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carlislefamily2011

usa

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Posted: 09/11/20 07:19pm Link  |  Quote  |  Print  |  Notify Moderator

Hello. Looking for opinions on the capability of our truck as far as towing a 5th wheel. I took a break from Rv shopping for a few months and am back at it again. We really want a 5th wheel with a mid bunk and found one that's 11,695 dry.

Here's the truck's specs:

2017 Ford Super Duty F250
XLT 4X4 CREW CAB
6.2L FI FFV V8
3.73 axle ratio
10,000 lb GVWR package
160” wheel base
Regular bed
Towing package
No other modifications.

Totally empty F250 a Cat scale shows front axle at 3,880 and rear axle at 2,760 for a curb weight of 6,640.
Door sticker says max front axle is 5,600 and rear axle max is 6,340.
Truck max payload per door sticker is 3,244.
Truck GVW per Ford is 10,000.
Truck GCW per Ford is 19,500.
Truck max loaded trailer weight per Ford is 12,500.

We camp during the summer and are not full timers but have been pulling trailers since 2011, so it's not totally new for us.
We never carry water and always have our tanks empty.
We typically have around 500lbs of stuff in our trailer (groceries, clothes, house items, etc.)
We will have a 5th wheel hitch in the truck bed that is about 200lbs (guessing).
We have about 540lbs in the truck cab (people, pets, misc.)


I'm really looking forward to hearing what you all have to offer. Thanks in advance.

BB_TX

McKinney, Texas

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Posted: 09/11/20 08:33pm Link  |  Quote  |  Print  |  Notify Moderator

With a truck max payload of 3,244 I would look for a 5er with a dry pin weight no more than 2,500, preferably less. By the time you load it for travel even with no water, add the hitch in the truck, put other “stuff” in the bed, and people in the cab your will be at or above that number. Get a light weight hitch to save weigh. And balance your 500 lbs of stuff in the trailer front and back.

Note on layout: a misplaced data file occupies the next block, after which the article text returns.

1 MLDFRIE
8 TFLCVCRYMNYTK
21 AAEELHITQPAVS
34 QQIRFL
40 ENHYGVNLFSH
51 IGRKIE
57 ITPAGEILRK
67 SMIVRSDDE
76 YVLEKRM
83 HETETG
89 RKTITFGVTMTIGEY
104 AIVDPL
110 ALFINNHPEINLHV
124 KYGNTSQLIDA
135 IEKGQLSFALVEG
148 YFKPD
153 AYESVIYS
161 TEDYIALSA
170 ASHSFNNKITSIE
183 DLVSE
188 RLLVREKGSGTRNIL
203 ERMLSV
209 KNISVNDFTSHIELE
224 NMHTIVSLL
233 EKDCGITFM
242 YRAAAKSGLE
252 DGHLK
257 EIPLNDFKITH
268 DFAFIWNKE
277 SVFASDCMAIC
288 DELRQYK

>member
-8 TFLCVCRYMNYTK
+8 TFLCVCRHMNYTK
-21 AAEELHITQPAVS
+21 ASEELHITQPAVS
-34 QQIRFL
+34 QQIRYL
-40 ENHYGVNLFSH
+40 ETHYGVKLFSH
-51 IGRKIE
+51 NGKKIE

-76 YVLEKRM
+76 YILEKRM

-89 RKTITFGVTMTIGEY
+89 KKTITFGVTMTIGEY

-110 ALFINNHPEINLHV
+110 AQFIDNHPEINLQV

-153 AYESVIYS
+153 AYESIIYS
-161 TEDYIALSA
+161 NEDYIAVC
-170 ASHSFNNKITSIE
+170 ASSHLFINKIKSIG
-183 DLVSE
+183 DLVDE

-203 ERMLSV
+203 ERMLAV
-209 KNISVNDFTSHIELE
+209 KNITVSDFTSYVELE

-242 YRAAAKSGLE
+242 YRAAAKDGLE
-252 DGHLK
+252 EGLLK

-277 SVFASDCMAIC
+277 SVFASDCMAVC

carlislefamily2011

usa

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Posted: 09/11/20 09:00pm Link  |  Quote  |  Print  |  Notify Moderator

My payload calculation comes out to 3,159 (20% of loaded trailer, hitch equipment, people and stuff in cab) which is below my trucks max payload of 3,244.

The 11,695 loaded trailer has a 20% hitch weight of 2,419.

valhalla360

No paticular place.

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Posted: 09/12/20 06:14am Link  |  Quote  |  Print  |  Notify Moderator

Will the pin weight really be exactly 20%. We are around 11,500 loaded and our pin weight is a bit over 2700...which I think would put you over payload. If you are still buying, I would want to make a bit more of a conservative assumption rather than find out after buying, that it's actually 23% pin weight.

PS: You say you are experienced, so maybe it's true but 500lb of gear in big 5th wheel is unusually low. Are you sure it's really that little?


Tammy & Mike
Ford F250 V10
2008 Copper Canyon 5er
Catalac Catamaran 34'
Full Time spliting time between boat and 5er


MFL

Midwest

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Posted: 09/12/20 07:03am Link  |  Quote  |  Print  |  Notify Moderator

I too suspect that 1K added to dry wt of FW would be closer to what I would call lightly loaded. You should have weighed your truck fully loaded, fuel, people, and gear, add 200 lbs for hitch. That would have given a more accurate rear axle wt, which is most important, due to almost all pin wt will go to that axle. The RAWR is the number that matters MOST. In your case 6340 RAWR minus your scaled wt of empty truck (which is not going to be empty when traveling) 2,760, would indicate you could add 3,580 more to the rear axle.

I tow my FW with a F250 6.2 3.73 with 6-speed. My FW GVWR is 12,110, and I do not load it that heavy. I lock out 6th, tow in 5th, works great. I would not be happy towing over 12K with my truck.

Your truck will work, but near it's limit, which can sometimes be unpleasant towing against the wind, and steep uphills, that will need high RPM.

Jerry





carlislefamily2011

usa

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Posted: 09/12/20 08:32am Link  |  Quote  |  Print  |  Notify Moderator